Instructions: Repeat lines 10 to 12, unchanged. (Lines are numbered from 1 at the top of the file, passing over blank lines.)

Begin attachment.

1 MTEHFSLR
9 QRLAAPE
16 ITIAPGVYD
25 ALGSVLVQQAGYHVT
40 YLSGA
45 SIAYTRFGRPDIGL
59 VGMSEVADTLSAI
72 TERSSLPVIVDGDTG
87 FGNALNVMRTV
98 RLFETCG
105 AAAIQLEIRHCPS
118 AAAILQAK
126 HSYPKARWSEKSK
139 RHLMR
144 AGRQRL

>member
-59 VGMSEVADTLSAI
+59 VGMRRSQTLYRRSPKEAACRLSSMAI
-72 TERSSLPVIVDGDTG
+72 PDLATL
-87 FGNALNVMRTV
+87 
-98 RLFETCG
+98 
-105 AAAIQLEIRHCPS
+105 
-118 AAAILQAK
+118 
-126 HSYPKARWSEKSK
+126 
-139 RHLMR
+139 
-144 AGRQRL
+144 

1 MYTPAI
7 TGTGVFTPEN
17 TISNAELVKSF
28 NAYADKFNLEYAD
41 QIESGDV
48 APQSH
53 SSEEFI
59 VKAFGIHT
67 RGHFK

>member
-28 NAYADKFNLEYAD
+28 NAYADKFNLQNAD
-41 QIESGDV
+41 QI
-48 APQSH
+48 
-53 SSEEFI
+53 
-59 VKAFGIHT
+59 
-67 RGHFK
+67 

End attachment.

98 RLFETCG
105 AAAIQLEIRHCPS
118 AAAILQAK